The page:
Aert Teunissen van Putten
Not a whole lot is known about Aert Teunissen van Putten, New Jersey’s first beer baron. Perhaps his contemporaries didn’t realize the significance of being the first person in New Jersey to start up a brewery. We do know that Aert was born in 1612 in Putten in the Netherlands, that he married Susanna Jans van Schuenburgh, also from the Netherlands, and that they were among the first European settlers of Hoboken.
In 1640 Willem Kieft, governor of what was then called New Netherland, granted van Putten a lease on the property that is now Hoboken, beginning on Jan. 1, 1641. As rent van Putten agreed to pay “the fourth sheaf with which God Almighty shall favor the field.” (I suspect that means some produce.) The agreement also involved Kieft building a house on the property for the Dutchman and his family. van Putten cleared the land, fenced it in and got some farming going. He brought in cattle, pigs, goats and sheep. And he built New Jersey’s first brewery.
One suspects that this early colonial ale was a favorite in the van Putten household, but it was also trade bait. van Putten offered his brew to the native peoples who inhabited the region in return for furs. Some of these trades took place on an inlet near the Sandy Hook area called Beeregat which translates from the Dutch to beer hole.
So while it appears Gov. Kieft set the young Dutchman up, he also laid the groundwork for his demise. Kieft ordered the massacre of 120 Native Americans in Pavonia in 1643 and in doing so started what has been known as Kieft’s war. A retaliatory strike by the Lenni Lenape killed the 31-year-old brewery pioneer that same year while he was on a trading trek. They also destroyed his land and livestock, but spared Susanna and apparently left the brewery standing although there is no evidence of operations there ever resuming. Not sure of the exact location but given that it’s Hoboken, there’s a good chance there is a bar on the site now.
Peter Ballantine was born in Ayershire, Scotland in 1791. He came to the U.S. at the age of 29 and pretty much immediately began a career around beer. His first job in the New World was at a tavern in Block Rock, Conn. After moving to Albany he learned brewing at a Troy, N.Y., based brewery and started one of his own in 1830.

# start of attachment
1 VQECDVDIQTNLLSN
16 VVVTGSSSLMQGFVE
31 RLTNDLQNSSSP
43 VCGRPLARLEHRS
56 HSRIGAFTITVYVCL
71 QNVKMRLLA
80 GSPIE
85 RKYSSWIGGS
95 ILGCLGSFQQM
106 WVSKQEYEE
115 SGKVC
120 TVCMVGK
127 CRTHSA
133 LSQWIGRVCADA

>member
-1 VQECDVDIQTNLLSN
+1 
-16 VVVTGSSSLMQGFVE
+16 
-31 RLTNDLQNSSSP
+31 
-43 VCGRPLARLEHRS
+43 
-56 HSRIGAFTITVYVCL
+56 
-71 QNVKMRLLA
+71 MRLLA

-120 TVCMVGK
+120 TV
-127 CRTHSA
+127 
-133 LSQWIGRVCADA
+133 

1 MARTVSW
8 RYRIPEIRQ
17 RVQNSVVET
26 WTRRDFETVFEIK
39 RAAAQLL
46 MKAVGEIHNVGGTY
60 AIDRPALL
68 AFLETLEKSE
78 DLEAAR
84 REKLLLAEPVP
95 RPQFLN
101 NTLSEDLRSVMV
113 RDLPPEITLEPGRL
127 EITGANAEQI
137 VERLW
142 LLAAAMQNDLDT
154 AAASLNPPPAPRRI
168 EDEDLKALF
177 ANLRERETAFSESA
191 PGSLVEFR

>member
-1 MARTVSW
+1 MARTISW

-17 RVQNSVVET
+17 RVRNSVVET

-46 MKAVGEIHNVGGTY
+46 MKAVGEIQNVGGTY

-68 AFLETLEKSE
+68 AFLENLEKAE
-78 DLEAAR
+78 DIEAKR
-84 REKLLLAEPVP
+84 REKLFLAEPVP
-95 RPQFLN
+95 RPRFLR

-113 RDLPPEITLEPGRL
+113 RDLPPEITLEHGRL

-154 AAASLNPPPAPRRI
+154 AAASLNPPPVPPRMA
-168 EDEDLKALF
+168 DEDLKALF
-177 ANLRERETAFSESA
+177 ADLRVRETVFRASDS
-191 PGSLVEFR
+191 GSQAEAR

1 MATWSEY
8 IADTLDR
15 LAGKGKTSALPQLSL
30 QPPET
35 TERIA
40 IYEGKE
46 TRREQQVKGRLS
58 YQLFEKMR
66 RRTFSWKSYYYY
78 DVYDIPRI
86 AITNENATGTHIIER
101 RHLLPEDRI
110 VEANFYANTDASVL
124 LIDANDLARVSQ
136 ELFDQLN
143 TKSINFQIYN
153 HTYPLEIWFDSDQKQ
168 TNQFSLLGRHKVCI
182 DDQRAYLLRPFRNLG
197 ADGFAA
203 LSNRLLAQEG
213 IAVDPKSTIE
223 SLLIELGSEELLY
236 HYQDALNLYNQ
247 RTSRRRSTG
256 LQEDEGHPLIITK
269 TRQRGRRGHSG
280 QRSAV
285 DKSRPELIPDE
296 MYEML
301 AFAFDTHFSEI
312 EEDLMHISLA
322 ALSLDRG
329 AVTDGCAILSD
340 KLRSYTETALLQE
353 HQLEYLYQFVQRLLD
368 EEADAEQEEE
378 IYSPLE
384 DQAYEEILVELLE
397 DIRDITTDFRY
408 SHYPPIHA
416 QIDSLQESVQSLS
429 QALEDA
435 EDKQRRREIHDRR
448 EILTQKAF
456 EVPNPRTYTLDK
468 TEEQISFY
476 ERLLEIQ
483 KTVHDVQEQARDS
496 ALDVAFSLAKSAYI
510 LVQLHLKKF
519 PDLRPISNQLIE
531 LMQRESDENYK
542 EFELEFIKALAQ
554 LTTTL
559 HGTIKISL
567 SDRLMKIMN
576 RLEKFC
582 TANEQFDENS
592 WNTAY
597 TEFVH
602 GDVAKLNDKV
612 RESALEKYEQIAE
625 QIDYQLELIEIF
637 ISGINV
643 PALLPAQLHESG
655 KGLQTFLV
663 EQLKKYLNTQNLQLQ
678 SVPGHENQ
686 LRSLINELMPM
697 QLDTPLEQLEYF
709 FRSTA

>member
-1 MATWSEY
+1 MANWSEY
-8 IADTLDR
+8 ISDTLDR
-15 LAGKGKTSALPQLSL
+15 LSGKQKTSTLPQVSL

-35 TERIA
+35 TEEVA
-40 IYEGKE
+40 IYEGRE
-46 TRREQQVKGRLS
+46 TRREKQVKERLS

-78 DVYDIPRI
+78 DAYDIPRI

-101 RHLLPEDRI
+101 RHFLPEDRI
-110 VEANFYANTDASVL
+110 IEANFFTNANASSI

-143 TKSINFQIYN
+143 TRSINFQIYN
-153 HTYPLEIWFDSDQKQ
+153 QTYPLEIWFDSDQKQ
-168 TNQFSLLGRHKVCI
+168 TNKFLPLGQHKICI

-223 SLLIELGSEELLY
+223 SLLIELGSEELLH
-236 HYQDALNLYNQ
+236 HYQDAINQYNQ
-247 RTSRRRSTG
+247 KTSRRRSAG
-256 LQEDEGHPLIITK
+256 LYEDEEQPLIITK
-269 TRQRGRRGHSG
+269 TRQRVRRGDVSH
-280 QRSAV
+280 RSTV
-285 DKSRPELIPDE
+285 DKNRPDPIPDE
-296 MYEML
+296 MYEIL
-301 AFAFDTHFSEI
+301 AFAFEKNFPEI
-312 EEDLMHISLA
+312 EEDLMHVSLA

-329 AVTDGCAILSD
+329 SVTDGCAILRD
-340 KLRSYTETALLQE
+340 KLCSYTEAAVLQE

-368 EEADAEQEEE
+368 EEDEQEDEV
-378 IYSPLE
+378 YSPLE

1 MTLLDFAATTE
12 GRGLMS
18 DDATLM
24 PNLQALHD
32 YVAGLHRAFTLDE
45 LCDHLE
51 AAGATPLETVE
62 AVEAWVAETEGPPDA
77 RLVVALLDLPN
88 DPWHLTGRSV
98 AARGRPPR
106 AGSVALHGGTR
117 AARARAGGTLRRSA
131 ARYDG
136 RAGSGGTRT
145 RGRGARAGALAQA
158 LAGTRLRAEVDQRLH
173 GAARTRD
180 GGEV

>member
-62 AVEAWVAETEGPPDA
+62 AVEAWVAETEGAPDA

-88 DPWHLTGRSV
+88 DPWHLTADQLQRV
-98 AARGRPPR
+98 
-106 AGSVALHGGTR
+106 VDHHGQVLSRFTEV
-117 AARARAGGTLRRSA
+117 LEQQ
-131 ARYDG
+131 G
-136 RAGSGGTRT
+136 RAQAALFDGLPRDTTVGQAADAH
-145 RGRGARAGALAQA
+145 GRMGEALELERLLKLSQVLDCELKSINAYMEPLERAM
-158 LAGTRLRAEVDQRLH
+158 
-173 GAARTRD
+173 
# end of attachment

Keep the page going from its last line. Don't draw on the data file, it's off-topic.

Ten years later he headed south settling in Newark. Along with a partner he purchased a brewery on High Street. That partnership lasted five years. In 1850 he built his own brewery on the banks of the Passaic River in the Ironbound section of Newark. In 1857 he brought his three sons into the business and renamed it P. Ballantine and Sons. Later in his career Ballantine decided to expand into lager. His sons were not up with the move, so he bought another brewery (Schalk Brothers) and set up a separate company, Ballantine & Co.
While many of our captains of industry from the 19th century built substantial mansions that still stand, Peter Ballantine was not one for ostentation. He lived in a bungalow on Front Street on the grounds of the brewery. The Ballantine House on Washington Street (photos below), which is now part of the Newark Museum, was built in 1885 for his son, John Holme Ballantine.
Of all of New Jersey’s big brewers, Ballantine is the one that is most known for the quality of its product. While Peter Ballantine’s operation was at one time the third largest brewery in America it in some ways operated like a modern craft beer producer, making seasonal and one-time release brews. It was known for its XXX ale (the XXX signifies the strength of the brew, not pornographic packaging) and is considered by some to be the first commercial producer of an IPA. Ballantine’s IPA was aged in wood for a year. They also produced a Burton Ale which was aged at least 10 years and was used solely as a gift for friends, family and associates.
Ballantine’s brewery lasted until 1972. The brand was purchased by Pabst. Last year, in what many consider Pabst’s effort to move into the craft beer market, they made an attempt to reverse engineer Ballantine’s recipe and re-introduced Ballantine IPA.
In my next post, I’ll profile one of Newark’s most successful German brewers and Camden’s “gentleman beer baron.”